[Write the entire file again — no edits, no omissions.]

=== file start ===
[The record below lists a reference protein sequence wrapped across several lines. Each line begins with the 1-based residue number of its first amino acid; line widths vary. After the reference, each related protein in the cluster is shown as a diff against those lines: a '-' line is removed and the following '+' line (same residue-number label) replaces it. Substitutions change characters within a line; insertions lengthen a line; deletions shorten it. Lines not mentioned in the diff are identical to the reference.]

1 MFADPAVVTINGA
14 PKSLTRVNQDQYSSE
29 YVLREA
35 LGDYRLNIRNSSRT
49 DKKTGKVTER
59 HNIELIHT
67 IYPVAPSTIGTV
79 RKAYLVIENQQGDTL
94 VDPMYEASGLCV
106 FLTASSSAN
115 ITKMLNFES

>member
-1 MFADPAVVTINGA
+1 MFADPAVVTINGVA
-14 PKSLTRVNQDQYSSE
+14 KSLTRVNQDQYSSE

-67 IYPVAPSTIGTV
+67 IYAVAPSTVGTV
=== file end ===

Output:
[The record below lists a reference protein sequence wrapped across several lines. Each line begins with the 1-based residue number of its first amino acid; line widths vary. After the reference, each related protein in the cluster is shown as a diff against those lines: a '-' line is removed and the following '+' line (same residue-number label) replaces it. Substitutions change characters within a line; insertions lengthen a line; deletions shorten it. Lines not mentioned in the diff are identical to the reference.]

1 MFADPAVVTINGA
14 PKSLTRVNQDQYSSE
29 YVLREA
35 LGDYRLNIRNSSRT
49 DKKTGKVTER
59 HNIELIHT
67 IYPVAPSTIGTV
79 RKAYLVIENQQGDTL
94 VDPMYEASGLCV
106 FLTASSSAN
115 ITKMLNFES

>member
-1 MFADPAVVTINGA
+1 MFADPAVVTINGVA
-14 PKSLTRVNQDQYSSE
+14 KSLTRVNQDQYSSE

-67 IYPVAPSTIGTV
+67 IYAVAPSTVGTV